Tuesday, May 22, 2012

JOHNSON CHURCH DESIGN TIPS

The inspiration for your new cathedral should never be a 1960's community college.

21 comments:

Regan said...

From my 5 y/o son, "Mom, what hospital is that?"

Keisha said...

That looks like an art museum. Or an apartment complex.

Fradgan said...

This is clearly one of those post-Christian Episcopal churches.

DJ said...

Or the Command Center from Power Rangers...

Anonymous said...

Unfortunately, (in case you didn't know) it's the Cathedral of Our Lady of the Angels in el Pueblo de Nuestra Senora la Reina de los Angeles in southern CA...

Anonymous said...

I am a Priest in the Archdiocese of Los Angeles and watched as this Cathedral was built. To me it looks like a men's prison on the outside and a great concert hall on the inside. The ONLY beauty in the place is in the basement where the windows from the old Cathedral (St. Vibiana's) were placed and lighted from behind.

On the positive side, the place seats a lot of people, it's huge. And the altar is the focus from everywhere in the building.

Other than that, I'd really rather celebrate Mass in the tiny chapel of our convent here at the parish.

The Underground Pewster said...

I thought it was a new airport terminal.

OlDave said...

Just out of curiosity, is the interior layout at all user friendly for the purpose of worship and other church activities?

Father Josh said...

This is Mr. Spock reporting in from the Vulcan High Command

Jordan Guernsey said...

@DJ - Yes, exactly.

Mark in the Heartland said...

Ugly, like beauty, is in the eye of the beholder. I instantly recognized this as the Cathedral of Our Lady of the Angels in Los Angeles. A friend has played the organ there in concert. (And he said it was a great space!) But, just because some of you think it's ugly, does that mean that only European inspired traditional architecture can be considered to be a "beautiful" church building? What ever happened to the idea that the church is universal? Shouldn't we allow for other than caucasian euro-centric designs? I don't have to be in a building transplanted from Europe.

Daniel Latinus said...

No Mark, the design of this building is the epitome of a certain type of Caucasian, Euro-centric mindset. Non-caucasian, non-euro-centric peoples would never design anything this ugly.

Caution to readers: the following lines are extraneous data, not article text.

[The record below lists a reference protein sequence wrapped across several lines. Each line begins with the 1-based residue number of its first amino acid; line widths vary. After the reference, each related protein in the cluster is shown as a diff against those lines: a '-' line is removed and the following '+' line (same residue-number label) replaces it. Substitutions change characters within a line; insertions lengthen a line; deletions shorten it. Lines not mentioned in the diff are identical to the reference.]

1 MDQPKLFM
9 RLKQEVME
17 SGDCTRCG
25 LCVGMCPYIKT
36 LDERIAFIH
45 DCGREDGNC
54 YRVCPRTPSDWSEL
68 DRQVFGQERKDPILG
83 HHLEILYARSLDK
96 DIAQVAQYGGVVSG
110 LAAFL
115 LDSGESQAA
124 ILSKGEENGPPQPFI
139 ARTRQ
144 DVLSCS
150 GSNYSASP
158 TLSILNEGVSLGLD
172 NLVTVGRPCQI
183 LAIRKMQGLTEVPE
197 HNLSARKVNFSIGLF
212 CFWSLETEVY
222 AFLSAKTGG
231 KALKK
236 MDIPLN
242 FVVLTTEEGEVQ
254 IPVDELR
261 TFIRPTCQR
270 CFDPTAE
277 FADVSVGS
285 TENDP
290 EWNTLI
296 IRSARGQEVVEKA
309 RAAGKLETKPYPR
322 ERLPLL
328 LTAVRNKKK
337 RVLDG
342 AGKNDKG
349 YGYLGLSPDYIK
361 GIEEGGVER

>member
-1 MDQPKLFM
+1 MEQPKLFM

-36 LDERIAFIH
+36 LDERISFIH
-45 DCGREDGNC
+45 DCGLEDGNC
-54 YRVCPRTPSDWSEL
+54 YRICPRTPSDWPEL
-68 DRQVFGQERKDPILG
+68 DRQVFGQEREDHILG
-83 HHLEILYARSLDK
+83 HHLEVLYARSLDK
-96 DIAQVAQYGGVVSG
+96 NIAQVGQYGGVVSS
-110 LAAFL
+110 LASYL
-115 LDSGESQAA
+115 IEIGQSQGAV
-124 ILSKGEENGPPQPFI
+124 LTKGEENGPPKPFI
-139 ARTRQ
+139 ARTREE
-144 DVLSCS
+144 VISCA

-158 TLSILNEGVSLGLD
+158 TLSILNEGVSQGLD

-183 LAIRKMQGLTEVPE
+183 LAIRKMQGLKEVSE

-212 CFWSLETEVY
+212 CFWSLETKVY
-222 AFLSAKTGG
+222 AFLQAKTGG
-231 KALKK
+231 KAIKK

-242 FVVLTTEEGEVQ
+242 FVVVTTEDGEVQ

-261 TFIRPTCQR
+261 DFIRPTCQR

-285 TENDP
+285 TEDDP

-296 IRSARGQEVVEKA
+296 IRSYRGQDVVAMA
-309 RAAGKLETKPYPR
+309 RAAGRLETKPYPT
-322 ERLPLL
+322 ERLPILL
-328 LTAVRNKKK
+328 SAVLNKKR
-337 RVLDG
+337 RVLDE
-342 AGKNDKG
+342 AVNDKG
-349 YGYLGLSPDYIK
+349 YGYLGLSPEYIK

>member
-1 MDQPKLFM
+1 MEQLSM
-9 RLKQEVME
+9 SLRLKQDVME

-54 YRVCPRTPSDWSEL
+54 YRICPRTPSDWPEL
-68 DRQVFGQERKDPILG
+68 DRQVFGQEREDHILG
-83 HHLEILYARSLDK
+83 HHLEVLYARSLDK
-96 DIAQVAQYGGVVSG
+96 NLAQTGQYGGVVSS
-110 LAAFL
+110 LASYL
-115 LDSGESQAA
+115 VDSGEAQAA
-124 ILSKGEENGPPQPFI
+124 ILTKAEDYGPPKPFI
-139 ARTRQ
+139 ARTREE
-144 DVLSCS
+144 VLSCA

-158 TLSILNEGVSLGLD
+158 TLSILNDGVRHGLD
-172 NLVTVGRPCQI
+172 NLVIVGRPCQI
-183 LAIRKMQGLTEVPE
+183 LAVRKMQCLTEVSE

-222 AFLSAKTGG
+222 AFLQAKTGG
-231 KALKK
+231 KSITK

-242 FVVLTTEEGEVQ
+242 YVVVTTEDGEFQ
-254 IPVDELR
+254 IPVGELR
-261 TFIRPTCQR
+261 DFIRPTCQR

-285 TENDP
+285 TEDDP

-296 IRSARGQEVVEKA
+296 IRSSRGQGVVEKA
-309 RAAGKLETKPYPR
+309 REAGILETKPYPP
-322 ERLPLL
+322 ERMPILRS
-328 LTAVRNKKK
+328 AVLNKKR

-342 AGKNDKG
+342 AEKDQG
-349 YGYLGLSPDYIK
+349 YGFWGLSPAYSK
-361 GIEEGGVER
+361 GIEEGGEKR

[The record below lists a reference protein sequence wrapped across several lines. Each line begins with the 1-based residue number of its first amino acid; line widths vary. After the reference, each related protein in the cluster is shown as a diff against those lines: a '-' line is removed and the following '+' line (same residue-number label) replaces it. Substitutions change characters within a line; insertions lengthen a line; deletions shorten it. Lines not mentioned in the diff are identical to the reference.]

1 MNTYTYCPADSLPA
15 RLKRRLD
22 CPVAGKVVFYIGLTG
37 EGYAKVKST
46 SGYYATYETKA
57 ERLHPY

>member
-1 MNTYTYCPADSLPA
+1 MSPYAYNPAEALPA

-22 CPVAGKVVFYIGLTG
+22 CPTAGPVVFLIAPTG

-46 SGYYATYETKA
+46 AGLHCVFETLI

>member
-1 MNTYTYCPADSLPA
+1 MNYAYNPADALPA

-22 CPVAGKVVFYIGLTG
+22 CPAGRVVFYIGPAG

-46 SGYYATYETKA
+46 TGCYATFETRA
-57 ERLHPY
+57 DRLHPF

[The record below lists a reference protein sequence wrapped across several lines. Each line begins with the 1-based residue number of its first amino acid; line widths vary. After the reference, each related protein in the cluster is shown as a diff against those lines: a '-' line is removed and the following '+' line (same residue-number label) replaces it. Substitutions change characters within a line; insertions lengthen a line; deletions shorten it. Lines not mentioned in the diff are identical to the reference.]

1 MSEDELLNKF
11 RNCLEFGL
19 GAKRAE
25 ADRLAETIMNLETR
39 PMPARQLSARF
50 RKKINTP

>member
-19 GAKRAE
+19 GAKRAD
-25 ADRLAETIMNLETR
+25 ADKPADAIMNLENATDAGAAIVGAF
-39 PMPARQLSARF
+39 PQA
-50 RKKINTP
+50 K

TLF+ said...

I won't refute some of the snarks above... many folks in L.A. said same when it went up (I lived in SoCal at the time). But in the interest of balance:

The crypt is amazing - both for the bright, almost radiant marble and the sheer size. It captures the "communion of saints" theme in the sanctuary. You sense all of the faithful, across time, working and resting in hope of the resurrection.

The location is fabulous. It truly sits as the cathedral of the city - it is as prominent to downtown as the L.A. Music Center, City Hall and other civic buildings. And it's right over the 101 Freeway as it winds through downtown.

Fr. John said...

A rather dreadful pile, isn't it?

Denita Arnold said...

More like a 1980s community college..

Anonymous said...

Is it true that it's called the "Taj Mahoney" in San Francisco?

Well, maybe it will survive the next earthquake, when the San Andreas fault decides to act up again ...

Zwetschgenkrampus

NancyP said...

It's much, much nicer on the inside, truly. The tapestries of the saints are amazing.

Gail Finke said...

I am not a fan. Having said that, I've looked at the web site and many photos (I live in Ohio) and it's a very nicely done example of that sort of architecture. If you like it, that's pretty much what it's supposed to look like, and the feeling it evokes (that kind of architecture is all about "evoking") is exactly what it's supposed to evoke. So I have to give it this: It is a fabulous example of that style of architecture. But again, I don't like that style of architecture. It is supposed to be people-centered, but to me it is very impersonal.

a Valley Girl said...

The tapestries lining the nave are remarkably moving.

Fr Theodore said...

Well, the etched glass is nice...

Anonymous said...

Tom Wolfe's From Bauhaus to Our House explains it all.